' Paste Options in Word - cut/copy and paste options explained

Paste Options in Word

Paste Options in Word

Applies to:  Word 2016, Word 2013, Word 2010, Word 2007, Word 2003

Cut and pasteEveryone knows about “cut and paste” but most people only use it as a very basic tool.  They are unaware of the huge power of Paste Options in Word.  I am going to delve into this amazing Microsoft Word tool and give you some fascinating insights in how to speed up your daily work and produce documents that have a consistent look and feel.

 

First let’s examine how you are using Cut and Paste (or Copy and Paste) in Word.  When you have selected your text do you use the ribbon/toolbar picture buttons for Cut and Copy?

Cut copy and paste options on ribbonOr do you right click with the mouse and choose Cut or Copy ? Perhaps you use the keyboard shortcut Ctrl-X and Ctrl-C? Any of these is fine.  They all do the job.  It is what you do next that is important – how are you pasting the text into the new location in your document or another document?  This is where your Paste Options in Word come in.

Note: I shall from now on in this article mostly refer to Copy and Paste because that’s probably what you do most often, leaving the original text where it is.  However, the Paste Options in Word that we are examining apply equally to Cut and Paste, where you are moving the text from one place to another and in effect deleting the original text.

How to find and apply Paste Options in Word

So you have copied your text and now you want to paste it in a different location.  Place your cursor where you want to paste the text.

  • Right click with the mouse (right click is always my preferred option – much quicker I find)

or

  • Click the arrow underneath the Paste button on the ribbon/toolbar, (Home tab on the ribbon)

Paste Options button

You now are faced with a potentially bewildering set of options!

  • Keep Source Formatting
  • Merge Formatting
  • Picture
  • Keep Text Only

I shall explain:

Keep Source Formatting

Text that you have copied from another location will bring all its formatting with it – styles, fonts, attributes and more.

In other words, the copied text will look almost exactly as it did in the original location, and may not match the surrounding text.

Attention!Not to be recommended unless you absolutely know what you are doing and are copying from the same document or another of your own documents or a set of professionally designed documents customised for your company.  This is the default normally when you don’t choose options – however, you can change the default and I will deal with this in later articles.

Merge Formatting

Text that you have copied from another location will try to match the formatting of the surrounding text.

The result of this sometimes looks like the “Text Only” option but the difference is that it will still bring in paragraph formatting such as automatic numbering and bullets.  This could be useful if you are copying and pasting lists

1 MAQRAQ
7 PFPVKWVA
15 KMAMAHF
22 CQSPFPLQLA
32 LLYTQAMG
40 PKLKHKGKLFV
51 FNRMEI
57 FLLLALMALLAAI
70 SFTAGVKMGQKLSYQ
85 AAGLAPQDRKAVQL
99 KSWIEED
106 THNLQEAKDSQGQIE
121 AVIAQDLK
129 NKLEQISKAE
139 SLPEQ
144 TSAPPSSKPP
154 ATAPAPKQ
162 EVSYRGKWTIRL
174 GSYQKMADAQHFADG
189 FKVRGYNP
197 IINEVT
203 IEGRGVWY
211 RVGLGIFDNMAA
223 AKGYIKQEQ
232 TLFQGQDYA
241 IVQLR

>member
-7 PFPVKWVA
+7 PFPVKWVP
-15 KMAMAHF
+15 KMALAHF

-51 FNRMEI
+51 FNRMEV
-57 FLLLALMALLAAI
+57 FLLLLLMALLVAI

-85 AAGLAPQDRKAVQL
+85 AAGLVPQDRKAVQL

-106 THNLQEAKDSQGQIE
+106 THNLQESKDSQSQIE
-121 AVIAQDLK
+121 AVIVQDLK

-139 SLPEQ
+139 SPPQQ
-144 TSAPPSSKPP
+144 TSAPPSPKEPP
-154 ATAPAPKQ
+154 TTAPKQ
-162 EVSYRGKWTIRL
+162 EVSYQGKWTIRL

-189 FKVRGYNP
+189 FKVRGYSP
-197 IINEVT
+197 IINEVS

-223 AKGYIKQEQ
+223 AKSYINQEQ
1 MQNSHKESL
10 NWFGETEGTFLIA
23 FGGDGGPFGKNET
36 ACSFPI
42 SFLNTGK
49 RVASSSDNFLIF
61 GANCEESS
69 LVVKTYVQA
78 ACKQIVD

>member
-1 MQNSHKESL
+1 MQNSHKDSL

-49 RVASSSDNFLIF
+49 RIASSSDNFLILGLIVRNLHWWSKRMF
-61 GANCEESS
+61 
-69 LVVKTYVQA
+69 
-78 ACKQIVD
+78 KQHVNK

Keep Text Only

Text that you have copied from another location will remove all the original formatting from the text.

This is probably the safest option for you to use, but if you are copying and pasting large chunks of text that has a lot of formatting you will need to reapply the formatting.

Attention!If you are copying automatically numbered and bulleted lists this will be very annoying because it will show the numbers and bullets as characters but will not retain the automatic feature

Which of the Paste Options in Word should I choose?

With all this somewhat confusing information, what is the best way to choose your Paste Option?  Well, Microsoft helps you by showing you what each option would look like when you hover over the option with the mouse Mouse.  If in doubt, choose the “Keep Text Only” option and be prepared to reformat your text a little to tidy up.

An easy way to remember Ctrl-X, Ctrl-C and Ctrl-V?

Have you ever forgotten which is which and wondered why it is Ctrl-V for paste and not Ctrl-P?  Well, these keyboard shortcuts go back a long way to  before a mouse even existed (in the computing sense, that is!).  In those days we had to use the keyboard for all commands, and they were part of a whole family.  Usually the letter used with the Control key is the first letter of the command, but in this case Ctrl-P was already being used for the Print command.  So why V?  Maybe the originators of these commands had more than one reason for choosing V?

For those of you who (like myself) have a deeper interest in these things there is a fascinating forum thread here https://ux.stackexchange.com/questions/86877/why-ctrl-c-for-copy-but-not-ctrl-p-for-paste

However, I like to think of it like this:

The three keys X,C and V are right next to each other on the QWERTY keyboard and very close to the Ctrl-key on the left [keyboard image].

Remember:

  • Ctrl-X for Cut (looks like a pair of skissors) and deletes the original text
  • Ctrl-C for Copy (C for copy)
  • Ctrl-V for Paste (you are moVing) text here and V is right next to C on the keyboard

How to work faster using quick keys for Cut/Copy and Paste

If you are having to do a large volume of copying and pasting,  once you have decided on your preferred method of pasting for a particular piece of work you can do the following:

  • Make sure that you have set your default paste options
  • Arrange the two documents side by side
  • Click with the mouse to select the text from the document you are copying from
  • Use Ctrl-C to copy the text
  • Use Ctrl-V to paste the text

Job done!   Satsified smiley face

 

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